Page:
|Publication number||US534462 A|
|Publication date||Feb 19, 1895|
|Filing date||Oct 20, 1894|
|Publication number||US 534462 A, US 534462A, US-A-534462, US534462 A, US534462A|
|Inventors||George S. Balsley|
|Export Citation||BiBTeX, EndNote, RefMan|
|Referenced by (20), Classifications (1)|
|External Links: USPTO, USPTO Assignment, Espacenet|
GEORGE S. BALSLEY, OF DETROIT, MICHIGAN.`
SPECIFICATION forming part of Letters Patent No. 534,462, dated February 19, 1895. Application iiled October 20, 1894. Serial No, 526,470- (NO model- To all whom. it may concern.-
I 3e it known that I, GEORGE S. BALsLnY, a citizen of the United States, residing at Detro1t, in the countyrot' Wayne and State of Michigan, have invented certain new and usefull Improvements in Building-Bricks, of which the following is a specification, reference being had therein to the accompanying drawings.
This'invention relates to an improved building material for hollow walls andconsists in the peculiar construction of building bricks adapted to be used in building hollow walls,
whereby a saving in brick is effected with an increase of strength, all as more fully hereinafter described.
.In the drawings, Figure 1 is a perspective view of a portion of a hollow wall embodying bricks of my improved construction. Fig. 2 is a similar view showing a slightly different arrangement of bricks. Fig. 3 is a plan view of the various shapes and sizes of bricks which I employ, and Fig. 4 is a cross section on line ac- Fig. 3.
A are bricks of standard dimensions, that is the width of a brick is onehalf that of its length as in the ordinary size which is eight inches by four inches so that if a brick is divided as shown by the dotted line c in Fig. 3, the two halves are both like squares.
The upper side of each brick centrally of the squares is provided with pyramidal frustuni shaped projections or lugs B, having rounded edges as shown. On the bottom side and directly beneath these lugs, are similarly shaped sockets or depressions B slightly larger than the lugs.
C are bonding bricks integrally formed of two square end sections e f having central prog ections on top and depressions on the bottom as described for the standard brick with an additional intervening bridge section D of a length corresponding to the hollow space desired in the Wall.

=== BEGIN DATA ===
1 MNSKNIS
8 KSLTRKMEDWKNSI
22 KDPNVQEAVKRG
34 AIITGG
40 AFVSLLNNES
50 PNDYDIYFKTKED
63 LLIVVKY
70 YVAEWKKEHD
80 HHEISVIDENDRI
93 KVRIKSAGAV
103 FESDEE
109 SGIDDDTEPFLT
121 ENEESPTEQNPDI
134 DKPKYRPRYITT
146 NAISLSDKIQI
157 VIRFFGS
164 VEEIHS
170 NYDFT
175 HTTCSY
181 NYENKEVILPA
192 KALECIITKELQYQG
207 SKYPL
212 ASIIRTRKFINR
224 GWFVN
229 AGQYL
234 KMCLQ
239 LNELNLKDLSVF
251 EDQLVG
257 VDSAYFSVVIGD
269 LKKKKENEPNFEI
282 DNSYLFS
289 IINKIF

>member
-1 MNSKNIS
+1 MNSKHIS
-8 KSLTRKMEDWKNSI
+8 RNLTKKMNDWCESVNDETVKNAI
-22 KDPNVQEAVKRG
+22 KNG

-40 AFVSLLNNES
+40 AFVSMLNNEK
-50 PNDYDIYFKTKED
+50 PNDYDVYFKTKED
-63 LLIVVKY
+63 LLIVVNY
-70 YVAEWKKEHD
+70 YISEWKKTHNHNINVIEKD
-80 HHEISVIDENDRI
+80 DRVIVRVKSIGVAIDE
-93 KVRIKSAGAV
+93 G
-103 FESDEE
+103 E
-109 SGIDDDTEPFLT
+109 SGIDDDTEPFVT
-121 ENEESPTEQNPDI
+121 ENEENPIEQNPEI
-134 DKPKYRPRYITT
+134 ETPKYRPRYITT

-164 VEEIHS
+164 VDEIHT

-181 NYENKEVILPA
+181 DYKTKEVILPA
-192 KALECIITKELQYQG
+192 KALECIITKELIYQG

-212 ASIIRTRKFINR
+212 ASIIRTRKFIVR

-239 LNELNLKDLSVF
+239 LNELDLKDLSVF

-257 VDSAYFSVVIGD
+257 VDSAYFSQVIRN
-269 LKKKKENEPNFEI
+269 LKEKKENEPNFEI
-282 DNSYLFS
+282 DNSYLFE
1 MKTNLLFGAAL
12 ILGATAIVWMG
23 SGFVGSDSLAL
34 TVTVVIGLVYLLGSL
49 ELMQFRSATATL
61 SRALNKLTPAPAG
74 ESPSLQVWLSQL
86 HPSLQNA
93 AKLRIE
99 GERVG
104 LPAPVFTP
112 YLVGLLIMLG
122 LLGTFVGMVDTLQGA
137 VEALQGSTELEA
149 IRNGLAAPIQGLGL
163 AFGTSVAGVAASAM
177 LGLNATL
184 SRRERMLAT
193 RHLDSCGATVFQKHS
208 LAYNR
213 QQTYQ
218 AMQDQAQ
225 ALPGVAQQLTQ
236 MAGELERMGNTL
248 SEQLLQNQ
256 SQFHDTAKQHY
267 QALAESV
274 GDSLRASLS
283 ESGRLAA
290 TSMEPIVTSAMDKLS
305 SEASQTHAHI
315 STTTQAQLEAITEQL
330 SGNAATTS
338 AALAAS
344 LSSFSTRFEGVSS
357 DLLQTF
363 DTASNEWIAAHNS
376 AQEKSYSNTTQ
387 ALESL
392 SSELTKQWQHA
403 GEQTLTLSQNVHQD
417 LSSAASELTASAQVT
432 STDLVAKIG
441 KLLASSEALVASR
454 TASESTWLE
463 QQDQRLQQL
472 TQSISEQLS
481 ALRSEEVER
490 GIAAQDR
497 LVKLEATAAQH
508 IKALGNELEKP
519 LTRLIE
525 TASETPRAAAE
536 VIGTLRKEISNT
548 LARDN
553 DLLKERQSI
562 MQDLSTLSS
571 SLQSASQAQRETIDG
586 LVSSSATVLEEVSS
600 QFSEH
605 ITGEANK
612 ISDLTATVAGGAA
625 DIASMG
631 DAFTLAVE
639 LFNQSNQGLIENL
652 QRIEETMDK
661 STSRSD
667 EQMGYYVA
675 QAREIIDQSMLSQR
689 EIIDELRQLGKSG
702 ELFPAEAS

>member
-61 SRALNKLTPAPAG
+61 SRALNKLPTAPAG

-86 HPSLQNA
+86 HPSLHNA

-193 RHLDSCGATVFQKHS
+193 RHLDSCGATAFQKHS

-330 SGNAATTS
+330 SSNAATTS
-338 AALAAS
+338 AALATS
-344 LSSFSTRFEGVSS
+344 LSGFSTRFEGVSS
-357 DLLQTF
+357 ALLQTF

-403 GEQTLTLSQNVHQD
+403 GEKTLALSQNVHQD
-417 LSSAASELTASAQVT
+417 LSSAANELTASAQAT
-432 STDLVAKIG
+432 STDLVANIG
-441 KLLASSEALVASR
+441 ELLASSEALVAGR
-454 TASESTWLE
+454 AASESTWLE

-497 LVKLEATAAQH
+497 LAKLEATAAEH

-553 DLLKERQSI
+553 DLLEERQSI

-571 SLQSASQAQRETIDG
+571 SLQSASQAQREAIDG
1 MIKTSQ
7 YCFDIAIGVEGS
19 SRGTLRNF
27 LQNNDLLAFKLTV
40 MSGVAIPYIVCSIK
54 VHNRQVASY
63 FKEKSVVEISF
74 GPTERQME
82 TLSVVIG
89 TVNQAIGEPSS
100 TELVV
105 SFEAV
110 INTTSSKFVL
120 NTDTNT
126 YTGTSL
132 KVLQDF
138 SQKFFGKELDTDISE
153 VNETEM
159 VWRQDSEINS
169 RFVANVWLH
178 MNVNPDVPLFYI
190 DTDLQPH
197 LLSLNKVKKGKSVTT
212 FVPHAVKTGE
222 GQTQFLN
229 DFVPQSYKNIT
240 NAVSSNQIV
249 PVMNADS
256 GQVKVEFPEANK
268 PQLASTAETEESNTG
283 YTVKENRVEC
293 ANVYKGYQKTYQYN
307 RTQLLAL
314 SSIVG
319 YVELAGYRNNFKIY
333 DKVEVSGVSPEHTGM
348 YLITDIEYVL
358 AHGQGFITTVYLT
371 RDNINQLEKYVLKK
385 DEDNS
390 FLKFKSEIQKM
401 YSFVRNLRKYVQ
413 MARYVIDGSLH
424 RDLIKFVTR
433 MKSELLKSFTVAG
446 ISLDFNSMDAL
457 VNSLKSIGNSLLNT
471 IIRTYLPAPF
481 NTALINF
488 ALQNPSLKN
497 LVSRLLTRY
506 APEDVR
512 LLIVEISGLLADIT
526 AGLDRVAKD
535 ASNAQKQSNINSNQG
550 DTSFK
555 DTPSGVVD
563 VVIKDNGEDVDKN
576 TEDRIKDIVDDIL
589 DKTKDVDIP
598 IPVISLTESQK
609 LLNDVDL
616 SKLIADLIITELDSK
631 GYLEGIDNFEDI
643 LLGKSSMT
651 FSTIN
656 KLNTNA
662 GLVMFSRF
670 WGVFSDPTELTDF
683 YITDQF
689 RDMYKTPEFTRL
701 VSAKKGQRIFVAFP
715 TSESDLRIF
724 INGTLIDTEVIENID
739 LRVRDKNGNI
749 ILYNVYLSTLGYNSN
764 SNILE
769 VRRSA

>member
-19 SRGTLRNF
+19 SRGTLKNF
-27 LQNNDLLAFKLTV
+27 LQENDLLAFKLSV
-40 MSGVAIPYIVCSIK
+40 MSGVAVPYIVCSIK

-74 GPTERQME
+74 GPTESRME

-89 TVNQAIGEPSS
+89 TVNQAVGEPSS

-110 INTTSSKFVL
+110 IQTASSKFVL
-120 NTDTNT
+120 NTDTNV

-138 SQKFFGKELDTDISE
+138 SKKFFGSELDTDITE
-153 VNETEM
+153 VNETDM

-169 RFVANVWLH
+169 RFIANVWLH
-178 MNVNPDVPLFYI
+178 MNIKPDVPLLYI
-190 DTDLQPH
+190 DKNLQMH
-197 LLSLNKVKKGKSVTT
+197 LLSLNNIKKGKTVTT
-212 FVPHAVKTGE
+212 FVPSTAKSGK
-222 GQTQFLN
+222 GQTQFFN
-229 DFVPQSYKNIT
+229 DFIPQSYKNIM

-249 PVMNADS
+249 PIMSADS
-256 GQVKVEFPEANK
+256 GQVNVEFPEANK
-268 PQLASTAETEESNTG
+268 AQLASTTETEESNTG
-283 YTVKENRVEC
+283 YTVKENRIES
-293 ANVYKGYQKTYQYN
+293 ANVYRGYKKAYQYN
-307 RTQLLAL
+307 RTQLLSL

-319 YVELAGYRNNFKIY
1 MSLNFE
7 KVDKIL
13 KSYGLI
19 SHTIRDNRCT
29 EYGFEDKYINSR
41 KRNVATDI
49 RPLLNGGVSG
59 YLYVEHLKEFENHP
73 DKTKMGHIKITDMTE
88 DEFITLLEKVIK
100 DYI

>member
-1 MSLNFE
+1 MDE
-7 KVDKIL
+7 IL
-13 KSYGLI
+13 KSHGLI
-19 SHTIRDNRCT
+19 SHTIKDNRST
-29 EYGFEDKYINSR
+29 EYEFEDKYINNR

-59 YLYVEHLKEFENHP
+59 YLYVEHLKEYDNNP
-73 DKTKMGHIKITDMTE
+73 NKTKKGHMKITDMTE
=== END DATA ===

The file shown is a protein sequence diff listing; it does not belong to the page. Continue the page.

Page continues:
E are half bricks corresponding in. shape and construction to one half the brick A. f
To construct a hollow wall, I lay with the bricks A the usual number of courses F, G of stretchers separated the desired distance apart to form the hollow wall, and then whenever a bonding course is required I use the bricks C as. headers alternately with the half bricks E as shown in Fig. 1 or by using Y the bricks O in pairs as headers alternately with bricks A as stretcliers as shown in Fig. 2. In this manner the bricks will interlock, and the joints will be broken while at the same time the continuity offthe air space is obtained through the entire wall.
The interlocking portions serve as a guide in laying the bricks and by tying the bricks to-y gether naturally strengthen the wall, but in connection with this invention, they have the two fold purpose, first to compel the workman to use the bonding brick'for the headers, as without their use he could not build the wall with the bricks A alone and second to compel him to dip his bricks into the cement or inortar before laying instead of spreading the mortar with his trowel upon the laid bricks, this latter practice leading invariably to the choking up of the air-space by the surplus mortar no matter how careful the workmen :are and nothing but the physical impossibility will compel the workman to resort to dipping.
This construction of bricks enables me to build a hollow bonded Wall ten inches thick with a two inch air space, while the' building of a hollow wall with standard bricks'alone requires that it be at least fourteen inches thick, one wallbeing eight inches, and the' other four inches, and in such constructions the bonding bricks can overlap at one end but two inches, which detractsfrom its strength.
Thus in building such a wall, I not only save four inches in space, but also save four inches of solid brick work, and produce a ten inch wall of at least the sameA strength as a fourteen inch standard brick wall.
What I claimas my invention is- 1. In a hollow Wall, the combination of standard bricks having interlocking projections and recesses on top and. bottom respectively, and bonding bricks of a length greater than the lengthof the standard bricks having end portions corresponding to the halves of the standard bricks with an intermediate portion between the end portions, substantially 'as described. v
2. In ahollow wall, the combination of three sizes of manufactured brick, one of standard size,one half length standard size, and one IOO of increased length beyond the standard size, and adapted to form a bonding brick, said bricks having pyramidal projections `amd corresponding recesses providedon top and bottom respectively, whereby the bricks are adapted to interlock, substantially in the Inanner and for the purpose described.
In testimony whereof .I ax `my signature in presence of two witnesses.
GEORGE S. BALSLEY.
M. B. ODOGHERTY, L. J. WHITTEMORE.
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